Esta página no está disponible en español.
Ceiba Finds Base Closure Bad For Business
By Matthew Hay Brown
August 1, 2005
CEIBA, Puerto Rico · Linda Chan surveyed her restaurant and sighed. When she opened Rico City four years ago, its menu of dishes from her native China attracted dozens of lunchtime customers from the nearby U.S. Navy base at Roosevelt Roads.
But at 1 p.m. on a recent weekday, her place was empty. Another restaurant, a convenience store and a clothing shop were padlocked shut. There were few pedestrians, and more spaces than cars parked around the colonial central plaza.
The departure last year of the Navy, along with 6,000 employees and the $300 million they pumped into the economy annually, has hit hard this sleepy community of 18,000 on the eastern tip of Puerto Rico.
Public revenues are falling, unemployment is rising, residents are leaving and businesses such as Chan's are struggling to survive.
"There are no sailors, there are no families," Chan said in Spanish, her second language. "My business has fallen by half. At the same time, the water has gone up, the power has gone up."
Once a support base for invasions of the Dominican Republic, Grenada and Haiti, the Roosevelt Roads naval station was used in recent years to coordinate practice bombing of the nearby island of Vieques. Mass protests following the death of a security guard there in 1999 led the United States to end the air-sea-land exercises in 2003, and the Navy pulled out a year later.
Local and island officials have developed a plan for the 8,600-acre site that would include a science park and a micro-business incubator, a recreational marina and an 18-hole golf course, a passenger airport and a cruise-ship terminal. The existing Navy hospital and school buildings would be converted to civilian use.
Fully developed, officials say, the plan could attract as many as 19,700 jobs. But to residents, relief is a long way off. The main local business association says 15 of Ceiba's 250 businesses have closed as a result of the base closure, and 40 percent of those still operating are in trouble. Unemployment is as high as 20 percent, nearly twice the island average.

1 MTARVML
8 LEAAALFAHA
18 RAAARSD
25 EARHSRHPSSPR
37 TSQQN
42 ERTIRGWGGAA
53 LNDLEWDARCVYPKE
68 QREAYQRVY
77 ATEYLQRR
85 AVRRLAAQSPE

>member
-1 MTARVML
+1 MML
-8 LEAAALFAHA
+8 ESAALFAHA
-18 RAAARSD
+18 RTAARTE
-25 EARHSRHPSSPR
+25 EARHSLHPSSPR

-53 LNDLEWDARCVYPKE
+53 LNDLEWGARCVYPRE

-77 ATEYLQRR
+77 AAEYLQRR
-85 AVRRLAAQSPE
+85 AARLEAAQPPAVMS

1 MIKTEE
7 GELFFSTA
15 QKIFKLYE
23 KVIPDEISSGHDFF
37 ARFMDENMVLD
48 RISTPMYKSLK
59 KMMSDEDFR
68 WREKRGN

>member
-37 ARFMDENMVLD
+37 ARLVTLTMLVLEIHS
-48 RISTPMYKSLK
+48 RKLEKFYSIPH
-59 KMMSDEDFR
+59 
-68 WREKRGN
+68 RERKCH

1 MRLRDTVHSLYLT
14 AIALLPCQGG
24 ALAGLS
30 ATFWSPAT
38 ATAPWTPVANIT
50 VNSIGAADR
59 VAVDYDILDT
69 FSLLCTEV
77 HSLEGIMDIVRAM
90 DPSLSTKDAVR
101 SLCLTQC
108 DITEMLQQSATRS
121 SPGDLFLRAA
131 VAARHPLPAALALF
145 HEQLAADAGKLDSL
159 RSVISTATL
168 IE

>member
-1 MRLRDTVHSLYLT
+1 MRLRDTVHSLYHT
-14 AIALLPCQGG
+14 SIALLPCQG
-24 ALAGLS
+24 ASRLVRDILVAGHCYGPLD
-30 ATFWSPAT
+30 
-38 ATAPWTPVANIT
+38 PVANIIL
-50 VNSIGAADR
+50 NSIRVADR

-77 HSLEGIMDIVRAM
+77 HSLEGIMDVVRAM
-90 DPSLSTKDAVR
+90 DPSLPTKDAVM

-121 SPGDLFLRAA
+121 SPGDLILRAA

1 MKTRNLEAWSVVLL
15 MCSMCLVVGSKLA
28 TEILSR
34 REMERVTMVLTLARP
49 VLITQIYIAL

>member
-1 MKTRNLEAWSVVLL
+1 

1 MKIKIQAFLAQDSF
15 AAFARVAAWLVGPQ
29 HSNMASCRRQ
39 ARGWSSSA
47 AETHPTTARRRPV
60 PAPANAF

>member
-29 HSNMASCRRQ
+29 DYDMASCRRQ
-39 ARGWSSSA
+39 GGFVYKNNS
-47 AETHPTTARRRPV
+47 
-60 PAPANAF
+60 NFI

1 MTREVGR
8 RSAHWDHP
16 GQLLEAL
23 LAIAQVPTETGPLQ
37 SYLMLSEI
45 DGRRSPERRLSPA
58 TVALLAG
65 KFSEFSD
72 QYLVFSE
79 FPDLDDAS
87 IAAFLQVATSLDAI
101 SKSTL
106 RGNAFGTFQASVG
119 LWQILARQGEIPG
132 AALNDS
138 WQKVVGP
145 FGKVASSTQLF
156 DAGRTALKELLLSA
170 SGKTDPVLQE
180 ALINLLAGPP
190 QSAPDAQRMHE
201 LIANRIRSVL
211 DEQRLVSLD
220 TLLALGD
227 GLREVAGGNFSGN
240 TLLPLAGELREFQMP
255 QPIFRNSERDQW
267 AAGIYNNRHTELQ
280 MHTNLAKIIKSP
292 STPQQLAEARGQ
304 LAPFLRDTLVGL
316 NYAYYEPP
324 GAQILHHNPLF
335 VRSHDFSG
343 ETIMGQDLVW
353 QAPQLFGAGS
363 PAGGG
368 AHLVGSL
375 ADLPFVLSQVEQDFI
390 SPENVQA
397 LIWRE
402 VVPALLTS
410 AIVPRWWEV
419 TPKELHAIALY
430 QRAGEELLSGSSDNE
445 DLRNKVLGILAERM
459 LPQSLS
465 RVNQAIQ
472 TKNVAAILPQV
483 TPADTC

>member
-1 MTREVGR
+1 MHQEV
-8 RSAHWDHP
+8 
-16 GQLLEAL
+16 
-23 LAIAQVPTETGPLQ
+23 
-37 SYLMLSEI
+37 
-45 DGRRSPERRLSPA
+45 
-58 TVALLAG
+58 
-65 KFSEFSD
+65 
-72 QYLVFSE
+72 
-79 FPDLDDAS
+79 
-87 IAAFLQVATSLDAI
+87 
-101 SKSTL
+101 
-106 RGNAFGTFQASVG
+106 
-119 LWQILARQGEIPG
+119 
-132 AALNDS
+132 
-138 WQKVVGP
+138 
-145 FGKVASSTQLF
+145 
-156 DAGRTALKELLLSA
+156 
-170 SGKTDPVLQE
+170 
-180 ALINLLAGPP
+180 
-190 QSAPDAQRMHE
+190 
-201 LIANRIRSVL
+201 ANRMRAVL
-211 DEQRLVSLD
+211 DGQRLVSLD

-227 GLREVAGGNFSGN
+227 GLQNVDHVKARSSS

"We have to work here," Mayor Gilberto Camacho said. "And the most important factor is how much time it's going to take to develop this."
Some Puerto Ricans, particularly the island's independence supporters, cheered when the Navy lowered the flag over the 60-year-old base in April. But Camacho says the loss of jobs and money has affected the entire east coast of Puerto Rico.
"There were many persons that had houses to rent, not only in Ceiba, but also in Luquillo, Fajardo, Naguabo and Humacao, and they could generally get more money from the service members," he said. "Some units now are empty, and others are rented to people who are paying less.
"For the other part, the restaurants have lost substantially. And there have been losses for the people who gave services, such as mechanics and barbers. It has generated substantial unemployment."
The base closure also has generated funding problems for Camacho. The municipality faces a $2 million revenue gap in its $6.5 million budget. The island government has pledged to meet the shortfall for the first three years, but then Ceiba will be on its own.
Puerto Rico avoided another loss in May when Defense Secretary Donald Rumsfeld recommended to the Base Realignment and Closure Commission that Fort Buchanan remain open. The U.S. Army installation in the San Juan suburb of Guaynabo employs about 630 in the mobilization, readying and deployment of about 15,000 National Guard and U.S. Army Reserve troops from Puerto Rico and the U.S. Virgin Islands.
Back at Rico City, Chan has let a cashier go and wonders how much longer she can continue to operate.
"It's difficult now," she said. "The government doesn't help ... I need money."